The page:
- The Washington Times - Sunday, December 21, 2003

With a single agreement, the United States moves closer to free trade throughout the Western Hemisphere, while domestically setting the stage for a battle in next year’s elections over exports and jobs.

The Bush-backed accord worked out by U.S. Trade Representative Robert B. Zoellick and the governments of Guatemala, Nicaragua, El Salvador and Honduras follows in step with Ronald Reagan’s vision of a free-trade zone stretching from Canada to the tip of South America.

Under the Central American Free Trade Agreement (CAFTA), more than 80 percent of American consumer and industrial products would immediately be allowed into the four countries, tariff-free, as soon as Congress approves the agreement. Everything would be duty-free within 10 years, except for U.S. farm products. They would take 18 years to achieve full free-trade status.

Protectionists will undoubtedly compare CAFTA to the North American Free Trade Agreement (NAFTA) with Mexico and Canada. But, despite involving more nations, CAFTA has a smaller economic impact. For example, the four Central American countries combined produced more than $100 billion in goods and services last year, a relative pittance compared to Mexico’s $900 billion.

Regardless, CAFTA will open up a juicy new target for the labor unions and other neo-Luddite forces of trade protectionism who caution it will exploit the world’s impoverished nations and eliminate millions of U.S. jobs.

“It’s a very big issue for us,” said Thea M. Lee, chief international economist for the AFL-CIO. “This represents the cutting edge of the flawed Bush trade policy.”

But the way I see it, such free-trade agreements will strengthen impoverished Central and American economies by creating desperately needed, better-paying jobs, helping reduce poverty and, eventually, stem the migration from poor nations to currently more prosperous countries like the United States.

Remember the gloom-and-doom forecasts we heard during the early 1990s after President Clinton pushed NAFTA through Congress? Ross Perot warned of “a giant sucking sound” that would send millions of jobs into Mexico and irreparably hurt the U.S. economy.

Pat Buchanan and others in and out of the trade union movement said the issue would be one of the central campaign battles of our time. But it barely garnered half a percent of the vote for the former Nixon aide.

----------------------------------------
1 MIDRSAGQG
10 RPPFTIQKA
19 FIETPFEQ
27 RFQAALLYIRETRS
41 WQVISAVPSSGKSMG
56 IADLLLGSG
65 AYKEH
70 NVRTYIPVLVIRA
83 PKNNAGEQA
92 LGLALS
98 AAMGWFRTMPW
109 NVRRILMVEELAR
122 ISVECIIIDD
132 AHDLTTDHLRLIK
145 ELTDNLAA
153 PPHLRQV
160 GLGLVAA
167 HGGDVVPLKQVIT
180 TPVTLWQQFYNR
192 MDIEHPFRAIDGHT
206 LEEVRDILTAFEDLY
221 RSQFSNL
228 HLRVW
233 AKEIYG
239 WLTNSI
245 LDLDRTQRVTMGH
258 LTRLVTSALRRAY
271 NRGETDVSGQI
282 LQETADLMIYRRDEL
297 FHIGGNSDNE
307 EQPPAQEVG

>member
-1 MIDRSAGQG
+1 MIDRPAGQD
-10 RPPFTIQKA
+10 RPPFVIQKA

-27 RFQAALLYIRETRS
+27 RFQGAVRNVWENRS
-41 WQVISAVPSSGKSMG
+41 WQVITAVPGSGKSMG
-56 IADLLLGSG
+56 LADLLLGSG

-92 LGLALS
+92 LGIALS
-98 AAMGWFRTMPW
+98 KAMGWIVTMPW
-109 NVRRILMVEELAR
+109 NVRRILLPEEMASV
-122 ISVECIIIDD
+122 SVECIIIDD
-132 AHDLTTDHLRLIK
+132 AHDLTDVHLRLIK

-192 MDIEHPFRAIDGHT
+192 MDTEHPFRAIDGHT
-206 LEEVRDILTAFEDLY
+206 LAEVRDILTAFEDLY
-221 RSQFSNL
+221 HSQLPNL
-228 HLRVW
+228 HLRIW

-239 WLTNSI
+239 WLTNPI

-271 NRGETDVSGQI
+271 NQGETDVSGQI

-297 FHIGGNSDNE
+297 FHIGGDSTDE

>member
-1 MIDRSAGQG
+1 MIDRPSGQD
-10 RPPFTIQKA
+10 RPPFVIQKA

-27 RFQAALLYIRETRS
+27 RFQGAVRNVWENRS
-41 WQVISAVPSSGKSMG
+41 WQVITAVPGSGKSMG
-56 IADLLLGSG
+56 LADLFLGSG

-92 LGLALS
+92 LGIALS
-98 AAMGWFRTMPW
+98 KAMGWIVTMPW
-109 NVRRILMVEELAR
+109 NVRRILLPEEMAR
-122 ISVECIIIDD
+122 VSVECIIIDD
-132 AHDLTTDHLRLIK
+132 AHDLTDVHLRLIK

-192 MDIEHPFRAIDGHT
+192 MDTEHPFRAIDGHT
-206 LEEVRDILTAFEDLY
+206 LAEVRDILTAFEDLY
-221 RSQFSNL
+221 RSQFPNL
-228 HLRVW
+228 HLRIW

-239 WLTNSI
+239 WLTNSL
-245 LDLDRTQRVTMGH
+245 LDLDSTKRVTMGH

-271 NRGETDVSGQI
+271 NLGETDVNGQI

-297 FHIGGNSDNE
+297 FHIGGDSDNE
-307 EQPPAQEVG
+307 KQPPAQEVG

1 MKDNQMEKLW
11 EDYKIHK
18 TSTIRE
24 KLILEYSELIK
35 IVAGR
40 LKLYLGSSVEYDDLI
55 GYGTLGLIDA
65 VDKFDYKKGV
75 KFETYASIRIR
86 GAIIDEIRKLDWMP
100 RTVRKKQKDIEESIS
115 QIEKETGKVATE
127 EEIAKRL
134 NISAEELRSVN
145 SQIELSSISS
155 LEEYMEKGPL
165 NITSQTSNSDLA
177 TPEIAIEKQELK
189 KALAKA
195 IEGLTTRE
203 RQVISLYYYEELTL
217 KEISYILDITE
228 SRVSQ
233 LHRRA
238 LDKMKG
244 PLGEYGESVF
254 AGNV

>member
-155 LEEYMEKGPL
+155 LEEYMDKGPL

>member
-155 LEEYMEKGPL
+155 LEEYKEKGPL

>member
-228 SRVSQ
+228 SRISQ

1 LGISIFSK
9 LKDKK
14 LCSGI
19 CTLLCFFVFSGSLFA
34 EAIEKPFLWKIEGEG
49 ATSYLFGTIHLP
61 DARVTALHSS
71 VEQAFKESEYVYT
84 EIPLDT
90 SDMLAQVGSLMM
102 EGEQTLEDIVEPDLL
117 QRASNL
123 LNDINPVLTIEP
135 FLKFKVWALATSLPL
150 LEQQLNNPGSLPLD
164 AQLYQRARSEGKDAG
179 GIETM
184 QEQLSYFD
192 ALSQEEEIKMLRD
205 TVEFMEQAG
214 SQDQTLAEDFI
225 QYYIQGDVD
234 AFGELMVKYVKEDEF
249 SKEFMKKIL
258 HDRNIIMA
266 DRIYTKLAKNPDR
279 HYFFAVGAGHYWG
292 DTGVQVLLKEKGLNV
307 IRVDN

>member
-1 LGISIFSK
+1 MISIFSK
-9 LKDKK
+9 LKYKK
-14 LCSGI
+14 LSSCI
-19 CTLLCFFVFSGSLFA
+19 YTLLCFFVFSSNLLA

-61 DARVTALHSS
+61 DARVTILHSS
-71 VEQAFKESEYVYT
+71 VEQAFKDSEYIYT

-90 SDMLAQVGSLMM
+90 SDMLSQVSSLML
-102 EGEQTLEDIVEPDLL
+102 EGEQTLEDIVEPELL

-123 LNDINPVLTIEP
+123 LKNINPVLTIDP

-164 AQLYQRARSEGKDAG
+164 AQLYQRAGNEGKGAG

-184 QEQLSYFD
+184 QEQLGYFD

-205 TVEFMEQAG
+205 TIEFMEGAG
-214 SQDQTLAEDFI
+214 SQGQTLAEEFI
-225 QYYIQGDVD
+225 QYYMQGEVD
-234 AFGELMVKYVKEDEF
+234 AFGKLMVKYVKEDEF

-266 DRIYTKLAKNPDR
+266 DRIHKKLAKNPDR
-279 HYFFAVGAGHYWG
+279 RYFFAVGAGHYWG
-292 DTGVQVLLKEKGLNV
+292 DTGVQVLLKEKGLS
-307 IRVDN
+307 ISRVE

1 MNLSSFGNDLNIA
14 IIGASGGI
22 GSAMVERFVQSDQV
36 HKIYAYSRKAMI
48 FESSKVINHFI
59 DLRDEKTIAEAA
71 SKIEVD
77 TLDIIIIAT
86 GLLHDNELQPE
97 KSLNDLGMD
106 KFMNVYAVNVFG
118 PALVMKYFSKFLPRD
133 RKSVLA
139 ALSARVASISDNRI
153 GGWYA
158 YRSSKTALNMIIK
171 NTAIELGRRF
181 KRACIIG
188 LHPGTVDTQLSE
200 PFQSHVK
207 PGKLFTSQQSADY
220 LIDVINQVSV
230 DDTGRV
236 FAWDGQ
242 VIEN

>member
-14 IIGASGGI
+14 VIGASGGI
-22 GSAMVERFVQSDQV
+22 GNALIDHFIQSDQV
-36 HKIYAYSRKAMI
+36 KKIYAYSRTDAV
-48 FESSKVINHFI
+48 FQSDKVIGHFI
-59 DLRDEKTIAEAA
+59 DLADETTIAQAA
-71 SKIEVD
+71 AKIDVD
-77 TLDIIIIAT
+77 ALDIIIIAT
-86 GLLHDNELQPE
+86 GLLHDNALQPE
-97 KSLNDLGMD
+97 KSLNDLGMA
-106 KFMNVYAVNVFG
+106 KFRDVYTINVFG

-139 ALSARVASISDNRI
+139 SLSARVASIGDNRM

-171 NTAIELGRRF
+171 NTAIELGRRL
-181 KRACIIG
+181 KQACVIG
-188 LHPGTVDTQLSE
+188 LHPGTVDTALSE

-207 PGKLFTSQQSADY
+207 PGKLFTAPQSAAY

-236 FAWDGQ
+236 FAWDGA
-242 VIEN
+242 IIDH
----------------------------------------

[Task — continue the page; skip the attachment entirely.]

The big story of the 1990s was not U.S. job losses, as these people wrongly predicted, but of jobs becoming so abundant that America’s No. 1 economic problem turned out to be finding enough workers, skilled and unskilled, to fill them all. Unemployment did not rise as Mexican imports and exports rose under NAFTA — it fell to 4 percent or less — a level all economists consider full employment.

The economy began to slow and unemployment started to rise at the end of the last decade — not as a result of too much trade but because of too little trade. Economies in Europe and Asia weakened, and thus U.S. export sales fell. U.S. manufacturing went into a slump and was forced to cut jobs and other overhead costs.

One of the ways to cut was to raise productivity and reduce the per-unit cost of manufacturing. Some manufacturers moved businesses abroad to slash labor costs, but many more eventually found high-tech methods to manufacture their new products faster, cheaper, better and with fewer workers. Those jobs are not coming back.

But these improvements will boost supply, which over time will lead to higher demand. The jobs created in this environment will no doubt require a degree of technical skill. America’s economy is undergoing structural changes to remain competitive in a rapidly expanding global economy. If we are to keep up with the rest of the world, we are going to have to find new markets for our products, and those markets are overseas and, of course, here in our own hemisphere.

The administration’s plan to reduce and ultimately eliminate trade tariffs in Central and South America — which is, let’s face it, nothing more than another government tax on businesses and consumers — is opening up these markets to increased trade that, as I see it, is a win-win game for all of us.

The election year debate over CAFTA will be full of hyperbolic forecasts of lost jobs. The answer to this dubious charge is simply this: Spurred by the robust economy of the ‘90s, American jobs bloomed in the trade expansion. As our current economy continues to improve and CAFTA takes root, these trade sector jobs will no doubt bloom again.

Donald Lambro, chief political correspondent of The Washington Times, is a nationally syndicated columnist.


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